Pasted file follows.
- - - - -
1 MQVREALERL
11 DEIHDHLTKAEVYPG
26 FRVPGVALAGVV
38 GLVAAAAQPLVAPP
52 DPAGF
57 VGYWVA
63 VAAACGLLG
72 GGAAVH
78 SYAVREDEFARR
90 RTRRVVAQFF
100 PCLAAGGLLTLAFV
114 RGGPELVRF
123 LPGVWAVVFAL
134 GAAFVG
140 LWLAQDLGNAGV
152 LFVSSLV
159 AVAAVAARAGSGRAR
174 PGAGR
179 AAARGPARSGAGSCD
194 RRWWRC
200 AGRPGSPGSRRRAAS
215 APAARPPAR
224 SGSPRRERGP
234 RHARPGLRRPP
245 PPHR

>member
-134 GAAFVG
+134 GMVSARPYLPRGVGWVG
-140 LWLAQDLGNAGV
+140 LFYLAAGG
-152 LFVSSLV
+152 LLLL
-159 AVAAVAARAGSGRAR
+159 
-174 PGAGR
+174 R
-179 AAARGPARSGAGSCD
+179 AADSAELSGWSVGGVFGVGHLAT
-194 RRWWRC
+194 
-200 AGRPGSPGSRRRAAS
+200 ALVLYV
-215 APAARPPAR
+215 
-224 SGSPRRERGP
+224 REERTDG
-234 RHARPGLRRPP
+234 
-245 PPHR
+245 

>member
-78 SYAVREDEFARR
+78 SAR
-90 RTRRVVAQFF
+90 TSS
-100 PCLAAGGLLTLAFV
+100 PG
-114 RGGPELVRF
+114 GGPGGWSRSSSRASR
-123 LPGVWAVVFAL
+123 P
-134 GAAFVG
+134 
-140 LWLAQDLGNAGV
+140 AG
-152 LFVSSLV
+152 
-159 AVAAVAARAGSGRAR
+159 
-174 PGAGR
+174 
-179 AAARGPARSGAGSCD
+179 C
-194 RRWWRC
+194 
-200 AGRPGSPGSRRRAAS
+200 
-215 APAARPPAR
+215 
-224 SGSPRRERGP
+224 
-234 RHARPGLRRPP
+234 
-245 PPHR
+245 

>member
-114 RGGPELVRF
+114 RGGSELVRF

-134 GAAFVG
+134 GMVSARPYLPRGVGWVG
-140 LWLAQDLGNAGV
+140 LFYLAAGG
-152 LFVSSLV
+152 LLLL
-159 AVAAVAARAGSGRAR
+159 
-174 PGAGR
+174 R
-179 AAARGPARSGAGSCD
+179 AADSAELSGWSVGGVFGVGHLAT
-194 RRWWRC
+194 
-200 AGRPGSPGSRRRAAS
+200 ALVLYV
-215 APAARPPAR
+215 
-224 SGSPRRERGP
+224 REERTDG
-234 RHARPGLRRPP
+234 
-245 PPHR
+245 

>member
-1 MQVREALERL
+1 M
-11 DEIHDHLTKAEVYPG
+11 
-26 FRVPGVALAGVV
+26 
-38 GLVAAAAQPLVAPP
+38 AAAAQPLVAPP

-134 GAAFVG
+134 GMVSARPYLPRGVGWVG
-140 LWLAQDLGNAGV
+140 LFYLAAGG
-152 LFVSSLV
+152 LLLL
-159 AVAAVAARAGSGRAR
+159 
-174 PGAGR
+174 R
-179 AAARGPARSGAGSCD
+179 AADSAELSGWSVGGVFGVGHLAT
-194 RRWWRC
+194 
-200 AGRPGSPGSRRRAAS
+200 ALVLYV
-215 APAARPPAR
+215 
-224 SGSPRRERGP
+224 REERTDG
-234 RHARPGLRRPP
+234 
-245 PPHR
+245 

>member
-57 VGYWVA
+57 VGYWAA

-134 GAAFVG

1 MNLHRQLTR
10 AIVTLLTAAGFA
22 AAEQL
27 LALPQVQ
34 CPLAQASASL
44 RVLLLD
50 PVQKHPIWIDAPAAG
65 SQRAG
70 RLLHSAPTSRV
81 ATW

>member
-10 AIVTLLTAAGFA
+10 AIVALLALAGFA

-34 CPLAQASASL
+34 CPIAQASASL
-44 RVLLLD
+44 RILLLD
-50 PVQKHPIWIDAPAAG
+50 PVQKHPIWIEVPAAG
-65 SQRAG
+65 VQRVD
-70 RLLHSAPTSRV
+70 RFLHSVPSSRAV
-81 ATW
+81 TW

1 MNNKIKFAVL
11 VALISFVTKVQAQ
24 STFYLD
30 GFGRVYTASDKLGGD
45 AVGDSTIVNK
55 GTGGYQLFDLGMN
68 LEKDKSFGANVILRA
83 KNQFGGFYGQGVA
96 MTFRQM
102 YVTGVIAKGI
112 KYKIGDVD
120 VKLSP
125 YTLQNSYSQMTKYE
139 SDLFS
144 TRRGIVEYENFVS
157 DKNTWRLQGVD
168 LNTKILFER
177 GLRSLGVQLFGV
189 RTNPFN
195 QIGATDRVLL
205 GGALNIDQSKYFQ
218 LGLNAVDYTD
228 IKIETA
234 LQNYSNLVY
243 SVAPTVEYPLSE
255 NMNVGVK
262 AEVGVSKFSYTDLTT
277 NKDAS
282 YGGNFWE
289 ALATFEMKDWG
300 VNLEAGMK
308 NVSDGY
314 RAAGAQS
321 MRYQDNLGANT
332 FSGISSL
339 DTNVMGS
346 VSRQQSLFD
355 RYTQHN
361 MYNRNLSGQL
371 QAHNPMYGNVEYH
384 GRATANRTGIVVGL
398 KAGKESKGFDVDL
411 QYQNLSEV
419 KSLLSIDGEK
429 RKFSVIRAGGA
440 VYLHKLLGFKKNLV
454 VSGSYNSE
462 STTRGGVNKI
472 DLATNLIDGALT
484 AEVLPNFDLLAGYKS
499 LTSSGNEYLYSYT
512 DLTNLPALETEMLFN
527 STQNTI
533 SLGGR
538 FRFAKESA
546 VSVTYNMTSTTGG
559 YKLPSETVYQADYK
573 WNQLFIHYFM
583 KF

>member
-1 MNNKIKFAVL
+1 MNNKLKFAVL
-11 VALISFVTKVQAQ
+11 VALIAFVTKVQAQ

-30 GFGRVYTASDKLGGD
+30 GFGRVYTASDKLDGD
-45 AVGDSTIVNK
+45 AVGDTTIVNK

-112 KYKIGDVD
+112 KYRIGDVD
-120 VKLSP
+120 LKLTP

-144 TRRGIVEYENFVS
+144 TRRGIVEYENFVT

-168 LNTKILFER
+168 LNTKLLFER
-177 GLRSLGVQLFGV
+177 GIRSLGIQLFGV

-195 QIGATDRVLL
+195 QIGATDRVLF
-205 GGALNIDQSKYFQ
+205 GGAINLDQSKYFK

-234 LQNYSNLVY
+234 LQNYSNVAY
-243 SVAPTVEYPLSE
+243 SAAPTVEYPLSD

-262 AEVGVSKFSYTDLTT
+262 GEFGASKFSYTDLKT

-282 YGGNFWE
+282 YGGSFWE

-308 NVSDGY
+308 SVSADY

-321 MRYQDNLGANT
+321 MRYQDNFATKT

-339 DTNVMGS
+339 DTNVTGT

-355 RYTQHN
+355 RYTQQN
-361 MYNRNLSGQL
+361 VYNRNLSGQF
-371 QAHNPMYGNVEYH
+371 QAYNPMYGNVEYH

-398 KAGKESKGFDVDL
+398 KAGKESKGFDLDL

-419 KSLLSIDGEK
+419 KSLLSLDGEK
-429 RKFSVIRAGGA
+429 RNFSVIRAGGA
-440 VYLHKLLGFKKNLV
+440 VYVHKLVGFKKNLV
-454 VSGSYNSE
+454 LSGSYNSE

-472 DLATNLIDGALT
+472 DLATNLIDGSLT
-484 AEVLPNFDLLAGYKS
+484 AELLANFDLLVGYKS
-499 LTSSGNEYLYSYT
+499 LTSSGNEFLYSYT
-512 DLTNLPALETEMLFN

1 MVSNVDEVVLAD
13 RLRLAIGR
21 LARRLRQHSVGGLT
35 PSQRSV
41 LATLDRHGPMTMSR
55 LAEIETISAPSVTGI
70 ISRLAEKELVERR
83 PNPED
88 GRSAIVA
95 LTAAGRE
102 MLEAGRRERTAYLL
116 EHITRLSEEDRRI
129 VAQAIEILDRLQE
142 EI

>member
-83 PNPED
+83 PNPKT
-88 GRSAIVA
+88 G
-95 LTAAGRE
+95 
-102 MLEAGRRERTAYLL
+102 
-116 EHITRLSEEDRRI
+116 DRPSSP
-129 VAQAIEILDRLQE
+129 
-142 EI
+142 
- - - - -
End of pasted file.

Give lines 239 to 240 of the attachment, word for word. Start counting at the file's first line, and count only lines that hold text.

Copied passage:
-30 GFGRVYTASDKLGGD
+30 GFGRVYTASDKLDGD